Saturday, November 28, 2015

Your baby could save someone's life

Thousands of people worldwide are searching for a lifesaving marrow or cord blood donor each and every day. Just by donating your baby's cord blood after birth, you could save a person's life.

Your baby could save someone’s life


Did you know that an item discarded as medical waste after your baby is born could save someone’s life? Cord blood from the placenta and your baby’s umbilical cord is filled with blood-forming cells that can be used in transplants for patients with leukemia, lymphoma, and many other life-threatening diseases. Thousands of people worldwide are searching for a lifesaving marrow or cord blood donor each and every day. Just by donating your baby’s cord blood after birth, you could save a person’s life.

While some patients in need of a transplant are eligible for an autologous transplant in which the patient receives his or her own stem cells that were collected before transplant, many patients require an allogenic transplant from another individual. Some patients are fortunate to find a match in a relative, often a sibling; however, seven out of ten patients look to an unrelated donor, usually a perfect stranger, to save their lives. And currently, six out of ten patients never find a matching donor. But, you could help change those odds.

It is up to the patient’s physician to determine whether cord blood, peripheral blood, or bone marrow is the best type of transplant for the patient’s condition. Cord blood is especially useful for minority patients because it is more difficult to find a bone marrow match for patients with diverse racial or ethnic backgrounds.

So why do we need more donations? Approximately four million babies are born each year in the United States. With that many cord blood units available, you would think we could save the lives of every leukemia and lymphoma patient.

More coverage
Are doctors in it for the money?
You’re about to find out what health insurance really costs
Doctors die differently than their patients
We’re a lot sicker than we realize
U.S. healthcare costs: It’s time to get worried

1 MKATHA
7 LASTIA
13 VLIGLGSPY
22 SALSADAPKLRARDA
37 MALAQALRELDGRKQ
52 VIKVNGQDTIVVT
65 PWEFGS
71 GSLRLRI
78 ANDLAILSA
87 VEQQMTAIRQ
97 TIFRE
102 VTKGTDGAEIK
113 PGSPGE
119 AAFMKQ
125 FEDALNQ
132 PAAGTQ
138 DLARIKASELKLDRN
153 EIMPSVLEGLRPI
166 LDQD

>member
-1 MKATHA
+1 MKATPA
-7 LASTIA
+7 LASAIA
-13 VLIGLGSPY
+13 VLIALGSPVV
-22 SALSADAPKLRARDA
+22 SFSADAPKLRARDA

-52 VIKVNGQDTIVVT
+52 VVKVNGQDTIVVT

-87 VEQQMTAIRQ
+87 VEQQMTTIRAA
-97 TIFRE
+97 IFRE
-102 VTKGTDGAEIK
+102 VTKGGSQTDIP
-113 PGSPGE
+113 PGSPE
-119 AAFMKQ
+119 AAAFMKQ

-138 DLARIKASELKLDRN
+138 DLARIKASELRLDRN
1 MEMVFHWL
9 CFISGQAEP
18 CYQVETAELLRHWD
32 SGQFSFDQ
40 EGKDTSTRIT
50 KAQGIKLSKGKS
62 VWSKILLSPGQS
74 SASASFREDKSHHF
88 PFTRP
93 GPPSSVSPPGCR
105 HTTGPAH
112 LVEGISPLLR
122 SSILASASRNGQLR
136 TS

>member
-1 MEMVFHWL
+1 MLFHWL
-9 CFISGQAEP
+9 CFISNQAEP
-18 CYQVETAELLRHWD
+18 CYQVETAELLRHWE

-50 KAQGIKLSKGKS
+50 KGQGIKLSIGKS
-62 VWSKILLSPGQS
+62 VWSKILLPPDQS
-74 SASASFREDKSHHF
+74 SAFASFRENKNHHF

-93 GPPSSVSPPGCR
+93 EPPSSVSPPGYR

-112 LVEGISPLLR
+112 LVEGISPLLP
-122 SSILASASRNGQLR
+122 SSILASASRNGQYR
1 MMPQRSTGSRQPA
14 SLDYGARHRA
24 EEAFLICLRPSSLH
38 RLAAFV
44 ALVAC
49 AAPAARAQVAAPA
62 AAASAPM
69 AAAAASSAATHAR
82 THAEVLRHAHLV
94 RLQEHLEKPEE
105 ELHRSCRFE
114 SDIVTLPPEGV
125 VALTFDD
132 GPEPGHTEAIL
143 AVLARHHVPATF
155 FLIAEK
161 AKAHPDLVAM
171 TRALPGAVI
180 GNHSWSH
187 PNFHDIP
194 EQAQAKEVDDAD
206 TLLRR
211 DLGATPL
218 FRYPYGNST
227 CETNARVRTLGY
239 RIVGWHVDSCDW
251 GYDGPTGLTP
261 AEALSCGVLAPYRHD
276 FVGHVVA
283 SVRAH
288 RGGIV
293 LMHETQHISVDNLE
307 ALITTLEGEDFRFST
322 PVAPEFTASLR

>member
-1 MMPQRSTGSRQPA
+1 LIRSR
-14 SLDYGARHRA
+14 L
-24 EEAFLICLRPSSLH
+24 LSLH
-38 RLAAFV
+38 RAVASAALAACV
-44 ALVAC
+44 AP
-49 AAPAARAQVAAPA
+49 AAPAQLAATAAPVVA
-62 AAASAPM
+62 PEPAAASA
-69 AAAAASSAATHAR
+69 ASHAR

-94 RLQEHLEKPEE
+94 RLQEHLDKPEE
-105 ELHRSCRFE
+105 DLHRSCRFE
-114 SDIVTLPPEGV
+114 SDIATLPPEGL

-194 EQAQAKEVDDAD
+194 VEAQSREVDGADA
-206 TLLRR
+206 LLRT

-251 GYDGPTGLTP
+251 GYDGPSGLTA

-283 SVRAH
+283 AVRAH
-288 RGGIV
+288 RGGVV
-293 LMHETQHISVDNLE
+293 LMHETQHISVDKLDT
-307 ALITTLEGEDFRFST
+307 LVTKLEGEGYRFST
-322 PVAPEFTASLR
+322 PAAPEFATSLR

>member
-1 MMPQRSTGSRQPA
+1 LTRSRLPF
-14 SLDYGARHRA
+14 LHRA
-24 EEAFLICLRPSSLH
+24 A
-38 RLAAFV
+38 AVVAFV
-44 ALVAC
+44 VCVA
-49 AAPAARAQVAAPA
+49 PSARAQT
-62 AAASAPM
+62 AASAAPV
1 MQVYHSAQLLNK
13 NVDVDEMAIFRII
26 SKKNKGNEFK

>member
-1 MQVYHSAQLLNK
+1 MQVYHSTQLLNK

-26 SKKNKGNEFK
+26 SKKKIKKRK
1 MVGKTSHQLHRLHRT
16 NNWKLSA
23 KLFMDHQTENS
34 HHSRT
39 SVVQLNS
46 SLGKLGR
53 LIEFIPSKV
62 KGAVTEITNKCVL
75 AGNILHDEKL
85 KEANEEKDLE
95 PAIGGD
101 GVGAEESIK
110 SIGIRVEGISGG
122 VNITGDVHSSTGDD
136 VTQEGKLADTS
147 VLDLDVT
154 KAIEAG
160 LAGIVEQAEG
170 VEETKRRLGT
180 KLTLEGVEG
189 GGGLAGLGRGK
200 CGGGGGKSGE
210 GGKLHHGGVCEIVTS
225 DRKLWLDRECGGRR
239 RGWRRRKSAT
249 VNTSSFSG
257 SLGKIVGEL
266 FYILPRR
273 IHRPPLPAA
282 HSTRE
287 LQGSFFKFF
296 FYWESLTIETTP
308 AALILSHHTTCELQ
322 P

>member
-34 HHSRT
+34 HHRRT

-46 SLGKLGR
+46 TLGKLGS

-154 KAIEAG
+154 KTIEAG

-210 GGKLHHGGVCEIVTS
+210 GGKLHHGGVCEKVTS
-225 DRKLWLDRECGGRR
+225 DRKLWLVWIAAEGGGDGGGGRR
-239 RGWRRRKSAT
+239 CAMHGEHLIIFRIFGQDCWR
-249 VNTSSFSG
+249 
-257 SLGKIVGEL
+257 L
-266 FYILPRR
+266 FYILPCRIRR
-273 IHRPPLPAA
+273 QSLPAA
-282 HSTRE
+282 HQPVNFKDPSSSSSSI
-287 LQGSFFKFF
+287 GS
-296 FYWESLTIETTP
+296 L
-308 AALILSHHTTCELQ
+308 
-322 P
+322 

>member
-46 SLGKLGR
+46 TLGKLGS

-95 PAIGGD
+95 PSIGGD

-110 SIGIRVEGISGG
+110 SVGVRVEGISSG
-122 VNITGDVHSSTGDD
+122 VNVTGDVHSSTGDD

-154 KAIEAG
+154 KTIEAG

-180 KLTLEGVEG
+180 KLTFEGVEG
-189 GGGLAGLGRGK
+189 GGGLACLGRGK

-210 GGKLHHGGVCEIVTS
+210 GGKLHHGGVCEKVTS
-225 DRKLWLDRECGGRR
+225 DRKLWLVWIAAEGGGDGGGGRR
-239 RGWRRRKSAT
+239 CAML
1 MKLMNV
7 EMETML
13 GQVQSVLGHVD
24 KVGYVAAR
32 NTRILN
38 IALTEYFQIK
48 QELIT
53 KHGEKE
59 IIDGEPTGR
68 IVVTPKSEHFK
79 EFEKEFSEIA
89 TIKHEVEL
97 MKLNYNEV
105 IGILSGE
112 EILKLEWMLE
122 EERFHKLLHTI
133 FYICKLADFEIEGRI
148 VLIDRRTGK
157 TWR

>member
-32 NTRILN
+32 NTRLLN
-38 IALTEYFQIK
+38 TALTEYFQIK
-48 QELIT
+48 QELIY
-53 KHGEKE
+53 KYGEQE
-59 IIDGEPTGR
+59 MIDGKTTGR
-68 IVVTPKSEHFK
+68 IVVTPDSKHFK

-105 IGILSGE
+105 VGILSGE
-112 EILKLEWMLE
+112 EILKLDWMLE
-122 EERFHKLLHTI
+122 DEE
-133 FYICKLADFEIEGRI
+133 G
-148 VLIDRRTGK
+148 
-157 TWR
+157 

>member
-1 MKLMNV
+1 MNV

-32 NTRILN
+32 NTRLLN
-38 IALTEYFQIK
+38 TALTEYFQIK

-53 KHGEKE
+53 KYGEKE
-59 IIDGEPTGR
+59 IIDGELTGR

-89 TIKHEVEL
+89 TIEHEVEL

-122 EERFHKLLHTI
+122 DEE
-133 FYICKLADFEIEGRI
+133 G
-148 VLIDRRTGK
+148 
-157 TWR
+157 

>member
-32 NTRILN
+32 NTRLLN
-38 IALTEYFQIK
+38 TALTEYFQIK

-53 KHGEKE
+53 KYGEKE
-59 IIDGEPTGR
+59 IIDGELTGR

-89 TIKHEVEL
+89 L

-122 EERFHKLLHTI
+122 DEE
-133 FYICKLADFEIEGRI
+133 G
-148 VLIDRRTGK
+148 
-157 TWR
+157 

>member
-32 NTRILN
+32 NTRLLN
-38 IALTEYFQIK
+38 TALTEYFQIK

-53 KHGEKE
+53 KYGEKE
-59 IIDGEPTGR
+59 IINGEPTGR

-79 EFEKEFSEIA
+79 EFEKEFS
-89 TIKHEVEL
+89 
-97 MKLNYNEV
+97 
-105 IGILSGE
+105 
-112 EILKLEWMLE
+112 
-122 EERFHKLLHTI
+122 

Your Health Flexible Spending Account just got a little less flexible

Unfortunately, there are few cord blood units available for patients in need because most parents do not donate it. Currently there are fewer than 145,000 cord blood units available for transplantation on the United States Be the Match Registry. And while the match for a cord blood transplant does not need to be as exact as for a marrow or peripheral blood transplant, each person is different, and for many patients, it is challenging to find a cord blood unit that is the right fit.

If we continue to add more cord blood units to the registry, there will be more units to choose from. With a greater selection of units comes a greater likelihood that patients whose life-threatening diseases could be cured with a transplant will be given a second chance at life. 

You would think that most people would donate their babies’ cord blood if such a simple step could save a person’s life. Unfortunately, many people do not know about cord blood donations. Most physicians do not inform their patients of the option to donate their babies’ cord blood and only respond to a patient’s request to do so. And given that most patients are unaware of the option, they never ask their physicians for more information.

Lack of access is another obstacle. Philadelphia has several of the best hospitals in the world. But despite Philadelphia being a healthcare mecca, only one hospital in the region, Lankenau Medical Center in Wynnewood, is listed as a participating hospital by Be the Match Registry. While women who deliver at other hospitals may request that a cord blood bank come to the hospital to do the collection, limited capacity and resources limit this option significantly.